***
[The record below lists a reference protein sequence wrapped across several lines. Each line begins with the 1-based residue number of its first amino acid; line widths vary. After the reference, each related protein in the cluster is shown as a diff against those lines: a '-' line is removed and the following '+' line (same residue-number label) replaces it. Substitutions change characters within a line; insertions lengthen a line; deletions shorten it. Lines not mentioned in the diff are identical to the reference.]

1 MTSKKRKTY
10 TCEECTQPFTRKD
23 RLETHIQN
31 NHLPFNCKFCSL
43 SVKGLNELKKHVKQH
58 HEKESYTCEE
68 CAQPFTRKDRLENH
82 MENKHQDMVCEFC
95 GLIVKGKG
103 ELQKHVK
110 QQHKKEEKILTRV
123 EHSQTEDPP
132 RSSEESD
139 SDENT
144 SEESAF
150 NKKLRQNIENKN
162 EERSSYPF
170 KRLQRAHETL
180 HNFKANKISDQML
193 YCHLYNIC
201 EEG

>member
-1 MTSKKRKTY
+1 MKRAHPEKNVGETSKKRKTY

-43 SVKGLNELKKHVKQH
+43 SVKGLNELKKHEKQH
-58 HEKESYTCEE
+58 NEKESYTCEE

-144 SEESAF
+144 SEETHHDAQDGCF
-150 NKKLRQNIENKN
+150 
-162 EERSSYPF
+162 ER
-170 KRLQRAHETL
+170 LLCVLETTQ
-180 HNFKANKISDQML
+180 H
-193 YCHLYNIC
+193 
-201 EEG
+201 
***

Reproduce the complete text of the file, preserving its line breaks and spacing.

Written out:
[The record below lists a reference protein sequence wrapped across several lines. Each line begins with the 1-based residue number of its first amino acid; line widths vary. After the reference, each related protein in the cluster is shown as a diff against those lines: a '-' line is removed and the following '+' line (same residue-number label) replaces it. Substitutions change characters within a line; insertions lengthen a line; deletions shorten it. Lines not mentioned in the diff are identical to the reference.]

1 MTSKKRKTY
10 TCEECTQPFTRKD
23 RLETHIQN
31 NHLPFNCKFCSL
43 SVKGLNELKKHVKQH
58 HEKESYTCEE
68 CAQPFTRKDRLENH
82 MENKHQDMVCEFC
95 GLIVKGKG
103 ELQKHVK
110 QQHKKEEKILTRV
123 EHSQTEDPP
132 RSSEESD
139 SDENT
144 SEESAF
150 NKKLRQNIENKN
162 EERSSYPF
170 KRLQRAHETL
180 HNFKANKISDQML
193 YCHLYNIC
201 EEG

>member
-1 MTSKKRKTY
+1 MKRAHPEKNVGETSKKRKTY

-43 SVKGLNELKKHVKQH
+43 SVKGLNELKKHEKQH
-58 HEKESYTCEE
+58 NEKESYTCEE

-144 SEESAF
+144 SEETHHDAQDGCF
-150 NKKLRQNIENKN
+150 
-162 EERSSYPF
+162 ER
-170 KRLQRAHETL
+170 LLCVLETTQ
-180 HNFKANKISDQML
+180 H
-193 YCHLYNIC
+193 
-201 EEG
+201 